A growing body of research focuses on identifying patterns among human populations most at risk from hazards such as wildfire and the factors that help explain performance of mitigations that can help reduce that risk. Emerging policy surrounding wildfire management emphasizes the need to better understand such social vulnerability—or human populations’ potential exposure to and sensitivity from wildfire-related impacts, including their ability to reduce negative impacts from the hazard. Studies of social vulnerability to wildfire often pair secondary demographic data with a variety of vegetation and wildfire simulation models to map potential risk. However, many of the assumptions made by those researchers about the demographic, spatial or perceptual factors that influence social vulnerability to wildfire have not been fully evaluated or tested against objective measures of potential wildfire risk. The research presented here utilizes self-reported surveys, GIS data, and wildfire simulations to test the relationships between select perceptual, demographic, and property characteristics of property owners against empirically simulated metrics for potential wildfire related damages or exposure. We also evaluate how those characteristics relate to property owners’ performance of mitigations or support for fire management. Our results suggest that parcel characteristics provide the most significant explanation of variability in wildfire exposure, sensitivity and overall wildfire risk, while the positive relationship between income or property values and components of social vulnerability stands in contrast to typical assumptions from existing literature. Respondents’ views about agency or government management helped explain a significant amount of variance in wildfire sensitivity, while the importance of wildfire risk in selecting a residence was an important influence on mitigation action. We use these and other results from our effort to discuss updated considerations for determining social vulnerability to wildfire and articulate alternative means to collect such information.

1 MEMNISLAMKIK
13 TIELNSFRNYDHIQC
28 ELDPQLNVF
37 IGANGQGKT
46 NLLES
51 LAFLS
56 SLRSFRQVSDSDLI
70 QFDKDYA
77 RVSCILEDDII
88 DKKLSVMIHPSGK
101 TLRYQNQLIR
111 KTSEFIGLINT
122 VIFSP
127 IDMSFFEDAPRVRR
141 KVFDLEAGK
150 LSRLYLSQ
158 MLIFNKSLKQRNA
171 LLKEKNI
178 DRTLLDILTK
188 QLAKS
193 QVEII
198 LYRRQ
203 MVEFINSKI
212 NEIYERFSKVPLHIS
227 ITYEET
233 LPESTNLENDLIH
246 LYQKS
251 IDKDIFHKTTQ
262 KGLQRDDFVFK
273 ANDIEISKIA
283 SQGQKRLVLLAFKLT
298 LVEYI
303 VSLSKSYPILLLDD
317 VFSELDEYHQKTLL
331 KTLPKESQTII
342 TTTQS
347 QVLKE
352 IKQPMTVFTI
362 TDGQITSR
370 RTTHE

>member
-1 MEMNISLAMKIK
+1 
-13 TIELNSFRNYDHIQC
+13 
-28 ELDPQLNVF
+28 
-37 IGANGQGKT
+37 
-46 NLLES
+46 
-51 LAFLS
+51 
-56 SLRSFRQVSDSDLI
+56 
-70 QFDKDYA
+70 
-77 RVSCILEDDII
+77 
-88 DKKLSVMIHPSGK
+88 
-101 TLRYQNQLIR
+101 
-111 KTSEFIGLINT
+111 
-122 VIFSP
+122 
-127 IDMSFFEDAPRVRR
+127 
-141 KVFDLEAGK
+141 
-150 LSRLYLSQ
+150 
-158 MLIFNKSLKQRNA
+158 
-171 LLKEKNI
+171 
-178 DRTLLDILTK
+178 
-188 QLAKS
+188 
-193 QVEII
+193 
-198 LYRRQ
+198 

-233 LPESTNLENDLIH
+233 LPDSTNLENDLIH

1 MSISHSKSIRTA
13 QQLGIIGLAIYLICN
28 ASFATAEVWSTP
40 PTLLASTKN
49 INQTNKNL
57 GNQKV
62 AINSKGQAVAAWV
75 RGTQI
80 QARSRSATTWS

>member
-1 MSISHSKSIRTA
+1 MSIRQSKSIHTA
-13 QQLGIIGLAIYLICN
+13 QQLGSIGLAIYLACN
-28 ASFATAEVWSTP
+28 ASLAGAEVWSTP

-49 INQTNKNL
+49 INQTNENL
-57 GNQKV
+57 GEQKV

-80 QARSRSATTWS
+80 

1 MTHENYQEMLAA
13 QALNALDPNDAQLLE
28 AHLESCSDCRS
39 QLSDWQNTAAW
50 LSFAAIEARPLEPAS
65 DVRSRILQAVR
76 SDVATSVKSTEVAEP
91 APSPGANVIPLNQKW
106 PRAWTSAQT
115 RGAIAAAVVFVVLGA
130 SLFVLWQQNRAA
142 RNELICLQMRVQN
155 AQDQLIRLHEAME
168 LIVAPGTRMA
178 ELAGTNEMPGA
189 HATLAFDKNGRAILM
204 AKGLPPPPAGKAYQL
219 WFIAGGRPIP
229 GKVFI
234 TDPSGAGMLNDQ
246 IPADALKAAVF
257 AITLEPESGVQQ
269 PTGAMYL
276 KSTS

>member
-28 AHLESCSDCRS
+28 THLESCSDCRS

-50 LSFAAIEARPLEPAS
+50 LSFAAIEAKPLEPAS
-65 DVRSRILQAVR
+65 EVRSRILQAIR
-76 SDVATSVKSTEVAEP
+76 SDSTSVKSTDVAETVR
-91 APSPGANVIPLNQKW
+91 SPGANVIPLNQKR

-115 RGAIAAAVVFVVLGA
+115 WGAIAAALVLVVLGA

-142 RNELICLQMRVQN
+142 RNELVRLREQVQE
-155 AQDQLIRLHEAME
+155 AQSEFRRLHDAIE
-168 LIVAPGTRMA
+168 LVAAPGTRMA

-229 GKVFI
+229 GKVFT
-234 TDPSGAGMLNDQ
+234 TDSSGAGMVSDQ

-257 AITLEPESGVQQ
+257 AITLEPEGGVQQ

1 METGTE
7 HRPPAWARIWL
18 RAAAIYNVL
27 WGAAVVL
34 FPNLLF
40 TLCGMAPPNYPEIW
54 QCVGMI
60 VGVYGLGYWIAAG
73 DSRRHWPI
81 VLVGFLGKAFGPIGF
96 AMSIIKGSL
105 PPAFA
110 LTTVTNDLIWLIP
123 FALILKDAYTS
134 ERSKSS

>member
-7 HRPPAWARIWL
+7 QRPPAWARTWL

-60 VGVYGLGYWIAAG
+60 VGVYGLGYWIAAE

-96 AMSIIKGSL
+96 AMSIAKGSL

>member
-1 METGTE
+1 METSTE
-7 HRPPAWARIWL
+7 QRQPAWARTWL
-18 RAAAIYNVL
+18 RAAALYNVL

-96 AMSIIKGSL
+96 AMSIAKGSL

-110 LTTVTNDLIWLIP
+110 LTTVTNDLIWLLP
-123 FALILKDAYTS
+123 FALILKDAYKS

- Social vulnerability
ASJC Scopus subject areas
- Environmental Engineering
- Waste Management and Disposal
- Management, Monitoring, Policy and Law